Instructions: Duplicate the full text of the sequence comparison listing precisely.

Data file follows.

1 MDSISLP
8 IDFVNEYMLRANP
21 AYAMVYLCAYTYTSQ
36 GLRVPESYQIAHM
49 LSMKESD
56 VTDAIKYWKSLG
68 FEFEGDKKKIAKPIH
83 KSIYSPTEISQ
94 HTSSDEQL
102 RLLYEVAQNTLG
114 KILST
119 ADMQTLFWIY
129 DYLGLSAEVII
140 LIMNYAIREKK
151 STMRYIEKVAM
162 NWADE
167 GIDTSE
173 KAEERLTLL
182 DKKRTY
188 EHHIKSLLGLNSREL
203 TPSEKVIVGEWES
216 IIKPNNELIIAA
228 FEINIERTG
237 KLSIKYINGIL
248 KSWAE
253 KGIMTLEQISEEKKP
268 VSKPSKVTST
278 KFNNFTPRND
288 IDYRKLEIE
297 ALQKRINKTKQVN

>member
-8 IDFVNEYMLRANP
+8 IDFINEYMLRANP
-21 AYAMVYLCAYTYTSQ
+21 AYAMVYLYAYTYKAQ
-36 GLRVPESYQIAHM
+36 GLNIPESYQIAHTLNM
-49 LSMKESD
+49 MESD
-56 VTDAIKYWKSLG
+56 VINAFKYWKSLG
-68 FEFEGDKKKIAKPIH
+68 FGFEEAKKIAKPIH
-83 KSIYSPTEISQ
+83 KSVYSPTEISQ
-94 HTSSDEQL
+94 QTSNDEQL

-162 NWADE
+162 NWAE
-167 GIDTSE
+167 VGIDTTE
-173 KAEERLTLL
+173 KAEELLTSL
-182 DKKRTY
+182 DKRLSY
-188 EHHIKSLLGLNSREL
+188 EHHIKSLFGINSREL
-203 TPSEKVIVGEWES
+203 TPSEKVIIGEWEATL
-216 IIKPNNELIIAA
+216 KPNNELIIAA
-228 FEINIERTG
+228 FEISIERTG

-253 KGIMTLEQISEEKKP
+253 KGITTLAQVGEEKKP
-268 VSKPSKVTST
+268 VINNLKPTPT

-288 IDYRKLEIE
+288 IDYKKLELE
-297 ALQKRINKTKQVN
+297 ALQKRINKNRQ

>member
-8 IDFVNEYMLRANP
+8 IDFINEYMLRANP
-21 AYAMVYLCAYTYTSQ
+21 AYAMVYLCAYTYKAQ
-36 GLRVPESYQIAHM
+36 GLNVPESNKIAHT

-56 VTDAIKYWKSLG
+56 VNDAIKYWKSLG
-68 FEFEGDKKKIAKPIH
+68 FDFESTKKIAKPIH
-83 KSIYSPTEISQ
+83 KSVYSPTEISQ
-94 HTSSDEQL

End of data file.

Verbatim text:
1 MDSISLP
8 IDFVNEYMLRANP
21 AYAMVYLCAYTYTSQ
36 GLRVPESYQIAHM
49 LSMKESD
56 VTDAIKYWKSLG
68 FEFEGDKKKIAKPIH
83 KSIYSPTEISQ
94 HTSSDEQL
102 RLLYEVAQNTLG
114 KILST
119 ADMQTLFWIY
129 DYLGLSAEVII
140 LIMNYAIREKK
151 STMRYIEKVAM
162 NWADE
167 GIDTSE
173 KAEERLTLL
182 DKKRTY
188 EHHIKSLLGLNSREL
203 TPSEKVIVGEWES
216 IIKPNNELIIAA
228 FEINIERTG
237 KLSIKYINGIL
248 KSWAE
253 KGIMTLEQISEEKKP
268 VSKPSKVTST
278 KFNNFTPRND
288 IDYRKLEIE
297 ALQKRINKTKQVN

>member
-8 IDFVNEYMLRANP
+8 IDFINEYMLRANP
-21 AYAMVYLCAYTYTSQ
+21 AYAMVYLYAYTYKAQ
-36 GLRVPESYQIAHM
+36 GLNIPESYQIAHTLNM
-49 LSMKESD
+49 MESD
-56 VTDAIKYWKSLG
+56 VINAFKYWKSLG
-68 FEFEGDKKKIAKPIH
+68 FGFEEAKKIAKPIH
-83 KSIYSPTEISQ
+83 KSVYSPTEISQ
-94 HTSSDEQL
+94 QTSNDEQL

-162 NWADE
+162 NWAE
-167 GIDTSE
+167 VGIDTTE
-173 KAEERLTLL
+173 KAEELLTSL
-182 DKKRTY
+182 DKRLSY
-188 EHHIKSLLGLNSREL
+188 EHHIKSLFGINSREL
-203 TPSEKVIVGEWES
+203 TPSEKVIIGEWEATL
-216 IIKPNNELIIAA
+216 KPNNELIIAA
-228 FEINIERTG
+228 FEISIERTG

-253 KGIMTLEQISEEKKP
+253 KGITTLAQVGEEKKP
-268 VSKPSKVTST
+268 VINNLKPTPT

-288 IDYRKLEIE
+288 IDYKKLELE
-297 ALQKRINKTKQVN
+297 ALQKRINKNRQ

>member
-8 IDFVNEYMLRANP
+8 IDFINEYMLRANP
-21 AYAMVYLCAYTYTSQ
+21 AYAMVYLCAYTYKAQ
-36 GLRVPESYQIAHM
+36 GLNVPESNKIAHT

-56 VTDAIKYWKSLG
+56 VNDAIKYWKSLG
-68 FEFEGDKKKIAKPIH
+68 FDFESTKKIAKPIH
-83 KSIYSPTEISQ
+83 KSVYSPTEISQ
-94 HTSSDEQL